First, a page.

Sparta, North Carolina

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Sparta, North Carolina
Town
The Alleghany County Courthouse in Sparta is listed on the National Register of Historic Places.
The Alleghany County Courthouse in Sparta is listed on the National Register of Historic Places.
Location of Sparta, North Carolina
Coordinates: 36°30′20″N 81°7′18″W / 36.50556°N 81.12167°W / 36.50556; -81.12167Coordinates: 36°30′20″N 81°7′18″W / 36.50556°N 81.12167°W / 36.50556; -81.12167
Country United States
State North Carolina
County Alleghany
Government
 • Mayor John Miller
Area
 • Total 2.4 sq mi (6.2 km2)
 • Land 2.4 sq mi (6.2 km2)
 • Water 0.0 sq mi (0.0 km2)
Elevation 2,927 ft (892 m)
Population (2010)
 • Total 1,770
 • Density 738/sq mi (285.0/km2)
Time zone Eastern (EST) (UTC-5)
 • Summer (DST) EDT (UTC-4)
ZIP code 28675
Area code(s) 336
FIPS code 37-63680[1]
GNIS feature ID 0995271[2]
Website www.townofsparta.org

Sparta is a town in Alleghany County, North Carolina, United States. The population was 1,770 at the 2010 census.[3] It is the county seat of Alleghany County.[4]

History[edit]

James H. Parks, an early businessman whose store stood near the present location of the ABC store, was one of three men who donated land for the county seat in 1866. Parks is credited with suggesting the name "Sparta", after the Greek city-state.

Noteworthy businesses established in Sparta included The Alleghany News (1889), the Bank of Sparta (1902), and the second store purchased by home improvement giant Lowe's (1949). Sparta's first shopping center, Trojan Village, opened in 1977, followed by Sparta Plaza in 1986.[5]

Geography[edit]

Sparta is located at 36°30′20″N 81°7′18″W / 36.50556°N 81.12167°W / 36.50556; -81.12167 (36.505639, -81.121718).[6]

According to the United States Census Bureau, the town has a total area of 2.4 square miles (6.2 km2), of which 0.0077 square miles (0.02 km2), or 0.32%, is water.[3]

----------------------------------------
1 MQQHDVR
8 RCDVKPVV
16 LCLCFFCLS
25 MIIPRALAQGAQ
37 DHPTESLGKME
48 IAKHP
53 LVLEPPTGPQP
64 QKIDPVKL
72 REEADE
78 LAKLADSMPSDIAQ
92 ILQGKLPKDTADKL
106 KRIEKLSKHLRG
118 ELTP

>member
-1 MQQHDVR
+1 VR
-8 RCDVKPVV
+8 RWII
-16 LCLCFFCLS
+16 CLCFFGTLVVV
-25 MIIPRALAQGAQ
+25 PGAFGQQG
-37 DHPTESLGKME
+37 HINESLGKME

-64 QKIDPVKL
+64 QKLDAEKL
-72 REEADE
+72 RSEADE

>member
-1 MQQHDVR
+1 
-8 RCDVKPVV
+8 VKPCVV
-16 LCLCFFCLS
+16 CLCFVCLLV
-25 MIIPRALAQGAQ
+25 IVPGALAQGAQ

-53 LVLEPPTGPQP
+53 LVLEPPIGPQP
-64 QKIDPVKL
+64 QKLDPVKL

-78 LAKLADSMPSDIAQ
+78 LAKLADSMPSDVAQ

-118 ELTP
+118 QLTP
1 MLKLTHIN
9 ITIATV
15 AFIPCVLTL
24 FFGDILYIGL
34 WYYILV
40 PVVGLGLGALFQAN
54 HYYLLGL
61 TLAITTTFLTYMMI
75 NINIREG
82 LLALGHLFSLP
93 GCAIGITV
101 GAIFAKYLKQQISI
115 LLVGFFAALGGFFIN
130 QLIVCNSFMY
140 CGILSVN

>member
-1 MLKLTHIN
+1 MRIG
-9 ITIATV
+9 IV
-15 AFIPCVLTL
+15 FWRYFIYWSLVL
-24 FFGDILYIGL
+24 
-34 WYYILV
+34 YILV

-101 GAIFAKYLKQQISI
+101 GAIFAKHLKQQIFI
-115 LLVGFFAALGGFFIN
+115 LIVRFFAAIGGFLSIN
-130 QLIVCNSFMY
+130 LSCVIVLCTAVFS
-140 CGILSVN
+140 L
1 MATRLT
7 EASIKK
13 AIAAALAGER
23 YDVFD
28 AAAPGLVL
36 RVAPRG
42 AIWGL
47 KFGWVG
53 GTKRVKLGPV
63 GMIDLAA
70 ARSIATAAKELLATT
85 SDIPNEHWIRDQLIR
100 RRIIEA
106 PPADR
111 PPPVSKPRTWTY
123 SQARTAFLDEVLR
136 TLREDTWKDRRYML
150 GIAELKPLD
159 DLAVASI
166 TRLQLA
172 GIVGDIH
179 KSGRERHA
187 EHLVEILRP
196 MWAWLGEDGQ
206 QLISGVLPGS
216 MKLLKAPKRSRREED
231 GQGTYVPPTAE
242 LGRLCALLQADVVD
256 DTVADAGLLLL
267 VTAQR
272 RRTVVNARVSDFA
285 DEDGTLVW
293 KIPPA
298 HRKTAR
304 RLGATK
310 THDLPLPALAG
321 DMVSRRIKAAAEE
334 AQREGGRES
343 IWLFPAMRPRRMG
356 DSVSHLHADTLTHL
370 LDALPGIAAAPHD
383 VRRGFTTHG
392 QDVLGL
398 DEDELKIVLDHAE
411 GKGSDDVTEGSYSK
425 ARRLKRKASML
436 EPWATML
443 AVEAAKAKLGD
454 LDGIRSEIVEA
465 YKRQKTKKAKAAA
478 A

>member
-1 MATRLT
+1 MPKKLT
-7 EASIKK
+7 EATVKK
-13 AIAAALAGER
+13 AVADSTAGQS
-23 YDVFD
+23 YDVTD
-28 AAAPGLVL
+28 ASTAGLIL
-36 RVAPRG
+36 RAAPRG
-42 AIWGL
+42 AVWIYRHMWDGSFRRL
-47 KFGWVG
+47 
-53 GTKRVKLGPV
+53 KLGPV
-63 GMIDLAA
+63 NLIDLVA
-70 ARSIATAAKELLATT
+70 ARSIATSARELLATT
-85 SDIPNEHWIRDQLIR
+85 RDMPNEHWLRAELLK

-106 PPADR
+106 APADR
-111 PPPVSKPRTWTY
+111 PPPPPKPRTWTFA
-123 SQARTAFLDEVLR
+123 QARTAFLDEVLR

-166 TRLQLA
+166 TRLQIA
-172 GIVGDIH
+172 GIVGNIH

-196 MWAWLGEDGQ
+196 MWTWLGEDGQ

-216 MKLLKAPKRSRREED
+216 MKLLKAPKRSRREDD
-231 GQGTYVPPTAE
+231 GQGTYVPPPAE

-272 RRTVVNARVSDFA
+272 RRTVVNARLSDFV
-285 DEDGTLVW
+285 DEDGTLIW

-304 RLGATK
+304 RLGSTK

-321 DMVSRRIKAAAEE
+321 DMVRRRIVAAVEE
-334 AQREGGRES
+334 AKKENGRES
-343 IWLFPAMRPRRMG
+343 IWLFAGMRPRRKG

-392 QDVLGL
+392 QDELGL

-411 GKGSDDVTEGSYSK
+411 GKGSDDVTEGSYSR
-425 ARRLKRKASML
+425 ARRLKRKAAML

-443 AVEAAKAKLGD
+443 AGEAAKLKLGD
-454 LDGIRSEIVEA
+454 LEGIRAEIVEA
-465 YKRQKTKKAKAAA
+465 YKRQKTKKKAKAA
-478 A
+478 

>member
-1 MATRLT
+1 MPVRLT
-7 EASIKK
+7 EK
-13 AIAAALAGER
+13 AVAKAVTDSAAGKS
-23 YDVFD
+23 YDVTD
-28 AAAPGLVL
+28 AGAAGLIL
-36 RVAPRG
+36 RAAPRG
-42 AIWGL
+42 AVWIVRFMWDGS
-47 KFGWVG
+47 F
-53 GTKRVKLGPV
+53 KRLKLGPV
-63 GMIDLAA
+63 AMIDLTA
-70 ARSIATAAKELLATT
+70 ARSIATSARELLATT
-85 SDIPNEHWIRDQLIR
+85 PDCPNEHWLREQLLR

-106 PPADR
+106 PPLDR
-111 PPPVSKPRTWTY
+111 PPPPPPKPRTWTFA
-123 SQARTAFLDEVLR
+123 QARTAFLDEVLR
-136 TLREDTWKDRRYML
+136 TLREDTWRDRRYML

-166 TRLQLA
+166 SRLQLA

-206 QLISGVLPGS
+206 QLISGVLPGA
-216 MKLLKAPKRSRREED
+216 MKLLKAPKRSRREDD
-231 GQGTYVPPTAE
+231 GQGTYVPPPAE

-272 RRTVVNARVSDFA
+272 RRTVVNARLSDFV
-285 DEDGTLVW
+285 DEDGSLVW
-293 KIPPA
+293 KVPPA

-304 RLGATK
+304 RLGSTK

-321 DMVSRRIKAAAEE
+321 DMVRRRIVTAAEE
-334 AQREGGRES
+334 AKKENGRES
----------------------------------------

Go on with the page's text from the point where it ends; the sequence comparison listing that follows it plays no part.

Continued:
Demographics[edit]

As of the census[1] of 2000, there were 1,817 people, 825 households, and 441 families residing in the town. The population density was 765.2 people per square mile (296.0/km²). There were 922 housing units at an average density of 388.3 per square mile (150.2/km²). The racial makeup of the town was 94.06% White, 1.98% African American, 0.17% Native American, 0.55% Asian, 0.06% Pacific Islander, 2.20% from other races, and 0.99% from two or more races. Hispanic or Latino of any race were 7.71% of the population.

There were 825 households out of which 22.5% had children under the age of 18 living with them, 39.0% were married couples living together, 12.0% had a female householder with no husband present, and 46.5% were non-families. 41.9% of all households were made up of individuals and 22.5% had someone living alone who was 65 years of age or older. The average household size was 2.01 and the average family size was 2.71.

In the town the population was spread out with 18.1% under the age of 18, 8.3% from 18 to 24, 24.3% from 25 to 44, 25.3% from 45 to 64, and 24.1% who were 65 years of age or older. The median age was 44 years. For every 100 females there were 85.0 males. For every 100 females age 18 and over, there were 80.1 males.

The median income for a household in the town was $22,474, and the median income for a family was $37,596. Males had a median income of $23,304 versus $18,281 for females. The per capita income for the town was $14,237. About 10.6% of families and 18.3% of the population were below the poverty line, including 17.0% of those under age 18 and 33.0% of those age 65 or over.

Notable locations[edit]

  • The Sparta Teapot Museum (may be permanently closed).[7]
  • Dr. Grabow International Pipes & Accessories, which produces 200,000 high quality pipes annually, the most pipes produced under one roof worldwide.[8]

Notable people[edit]

In popular culture[edit]

Sparta was stated as the hometown of Charlotte Simmons in Tom Wolfe's 2004 novel I Am Charlotte Simmons.

References[edit]

  1. ^ a b "American FactFinder". United States Census Bureau. Retrieved 2008-01-31. 
  2. ^ "US Board on Geographic Names". United States Geological Survey. 2007-10-25. Retrieved 2008-01-31. 
  3. ^ a b "Geographic Identifiers: 2010 Demographic Profile Data (G001): Sparta town, North Carolina". U.S. Census Bureau, American Factfinder. Retrieved July 2, 2013. 
  4. ^ "Find a County". National Association of Counties. Retrieved 2011-06-07. 
  5. ^ Lewis, J.D. (2007). "A History of Sparta, North Carolina". 
  6. ^ "US Gazetteer files: 2010, 2000, and 1990". United States Census Bureau. 2011-02-12. Retrieved 2011-04-23. 
  7. ^ http://teapotmuseum.org/ Sparta Teapot Museum
  8. ^ http://www.drgrabow.net/ International Pipes & Accessories

External links[edit]